To conclude, positive and negative experiences shape your character and, regardless of the project result, the process of finishing something together, with all ups and down considered, is a priceless experience. This intensive program demonstrated that working in an international team with a specific finish line is hard but worth it, especially in times of distrust between cultures.
Lecturer in Mediation and Communication at University of Applied Sciences Wildau, Germany
In a contribution to the book, Global Citizenship. Perspectives of a World Community, Dirk Messner writes: “Research on cooperation has shown the basic mechanisms to help develop and stabilise cooperative relations: reciprocity, trust, dense networks of communication, reputation, fairness, instruments to support rule-abiding behaviours or to sanction free-rider strategies, we-identities and shared narratives.” There are a lot of ideas here, and I have been reflecting on these in relation to my own experience of international and crosscultural teamwork in the ECMT+ project and other contexts.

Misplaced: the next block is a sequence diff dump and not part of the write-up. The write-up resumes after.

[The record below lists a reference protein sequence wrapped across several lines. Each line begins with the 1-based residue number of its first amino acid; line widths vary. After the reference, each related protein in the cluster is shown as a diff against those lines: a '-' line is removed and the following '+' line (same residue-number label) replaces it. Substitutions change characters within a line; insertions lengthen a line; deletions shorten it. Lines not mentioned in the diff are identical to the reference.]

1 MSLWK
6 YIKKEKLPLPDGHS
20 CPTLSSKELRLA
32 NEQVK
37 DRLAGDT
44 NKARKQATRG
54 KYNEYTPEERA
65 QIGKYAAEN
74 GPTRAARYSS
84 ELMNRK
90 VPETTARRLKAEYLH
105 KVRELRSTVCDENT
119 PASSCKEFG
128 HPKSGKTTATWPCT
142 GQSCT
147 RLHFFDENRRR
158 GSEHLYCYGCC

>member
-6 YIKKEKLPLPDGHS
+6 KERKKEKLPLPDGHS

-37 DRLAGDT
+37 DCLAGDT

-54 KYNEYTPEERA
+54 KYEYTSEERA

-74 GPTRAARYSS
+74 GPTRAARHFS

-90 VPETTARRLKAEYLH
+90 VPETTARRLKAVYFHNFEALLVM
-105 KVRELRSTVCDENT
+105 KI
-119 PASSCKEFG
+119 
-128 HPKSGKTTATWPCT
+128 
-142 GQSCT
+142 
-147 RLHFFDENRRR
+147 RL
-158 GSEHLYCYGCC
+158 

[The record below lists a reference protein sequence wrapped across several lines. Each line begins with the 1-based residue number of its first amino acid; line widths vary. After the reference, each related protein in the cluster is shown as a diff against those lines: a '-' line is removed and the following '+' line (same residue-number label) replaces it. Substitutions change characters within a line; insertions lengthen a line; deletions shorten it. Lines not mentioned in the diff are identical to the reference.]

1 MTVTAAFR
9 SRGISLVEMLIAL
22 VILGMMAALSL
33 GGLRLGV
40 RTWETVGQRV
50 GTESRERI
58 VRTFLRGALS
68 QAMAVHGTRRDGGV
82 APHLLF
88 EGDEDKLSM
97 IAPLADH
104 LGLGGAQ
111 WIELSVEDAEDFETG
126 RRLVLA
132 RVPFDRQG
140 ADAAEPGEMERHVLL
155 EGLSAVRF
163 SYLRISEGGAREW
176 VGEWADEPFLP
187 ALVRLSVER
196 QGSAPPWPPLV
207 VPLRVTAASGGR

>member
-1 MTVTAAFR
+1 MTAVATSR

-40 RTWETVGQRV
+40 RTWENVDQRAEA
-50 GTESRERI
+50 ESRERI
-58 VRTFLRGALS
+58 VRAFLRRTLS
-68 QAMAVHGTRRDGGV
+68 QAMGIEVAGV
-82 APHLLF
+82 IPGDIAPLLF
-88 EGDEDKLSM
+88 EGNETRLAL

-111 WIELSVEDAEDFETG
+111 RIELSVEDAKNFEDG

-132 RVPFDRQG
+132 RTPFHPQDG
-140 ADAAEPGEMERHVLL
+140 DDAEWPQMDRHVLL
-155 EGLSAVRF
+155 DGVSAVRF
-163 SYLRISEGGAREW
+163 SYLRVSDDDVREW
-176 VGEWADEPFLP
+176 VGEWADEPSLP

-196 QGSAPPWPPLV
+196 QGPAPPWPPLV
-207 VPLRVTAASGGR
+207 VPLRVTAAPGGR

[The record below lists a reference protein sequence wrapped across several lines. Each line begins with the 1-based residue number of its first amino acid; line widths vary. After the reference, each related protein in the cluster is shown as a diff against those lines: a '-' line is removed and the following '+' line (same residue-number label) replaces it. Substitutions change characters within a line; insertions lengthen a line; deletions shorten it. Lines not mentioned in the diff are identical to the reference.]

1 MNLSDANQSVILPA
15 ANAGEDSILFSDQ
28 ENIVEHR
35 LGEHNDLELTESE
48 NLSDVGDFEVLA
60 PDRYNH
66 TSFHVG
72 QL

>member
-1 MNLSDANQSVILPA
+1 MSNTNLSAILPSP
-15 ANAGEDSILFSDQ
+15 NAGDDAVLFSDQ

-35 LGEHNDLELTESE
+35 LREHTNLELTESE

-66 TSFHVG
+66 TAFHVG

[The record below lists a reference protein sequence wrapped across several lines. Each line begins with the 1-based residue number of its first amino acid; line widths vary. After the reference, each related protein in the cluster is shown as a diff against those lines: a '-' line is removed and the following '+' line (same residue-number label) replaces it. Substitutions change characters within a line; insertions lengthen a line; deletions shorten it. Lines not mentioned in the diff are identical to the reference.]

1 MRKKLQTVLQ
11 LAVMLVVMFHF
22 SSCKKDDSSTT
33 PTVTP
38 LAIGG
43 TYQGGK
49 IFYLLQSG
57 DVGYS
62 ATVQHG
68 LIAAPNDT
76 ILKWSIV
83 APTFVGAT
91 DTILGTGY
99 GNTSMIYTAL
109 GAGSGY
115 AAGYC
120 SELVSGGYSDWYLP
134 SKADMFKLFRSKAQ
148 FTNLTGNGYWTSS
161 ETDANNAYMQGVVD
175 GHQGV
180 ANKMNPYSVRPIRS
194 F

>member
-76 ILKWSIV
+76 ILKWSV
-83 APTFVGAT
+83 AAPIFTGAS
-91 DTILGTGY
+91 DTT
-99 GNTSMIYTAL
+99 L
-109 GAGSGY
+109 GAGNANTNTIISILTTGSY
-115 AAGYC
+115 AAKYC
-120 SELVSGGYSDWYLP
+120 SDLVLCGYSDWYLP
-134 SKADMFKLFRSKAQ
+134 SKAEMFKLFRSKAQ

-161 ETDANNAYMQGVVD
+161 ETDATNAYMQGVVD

Firstly, the context: global citizenship is about international networking and cooperation, but not merely for economic gain. It is rather that if we see ourselves as global citizens, then because we are taking some (ideal or practical) responsibility for the state of the world and of people around the world. This is an ethical and political mindset that is on the rise. It involves cooperation for the sake of improving lives, not just for own gain. I believe that cooperation between universities around the world does contain this element too; we are creating networks that should promote understanding, acceptance of difference, and enrichment of lives. And this not just to make money. ECMT+ has a focus on entrepreneurship, which is of course also about business and financial success. But not only: we have focused many times on social entrepreneurship and responsible business. And we are also gaining lots of insight into each others’ work and worlds, and learning about and from each other. This is what international cooperation means for myself, above all other matters. Can ECMT+ be reframed a little as a project within the larger context of global citizenship, or at least European citizenship? I think yes. Definitely yes.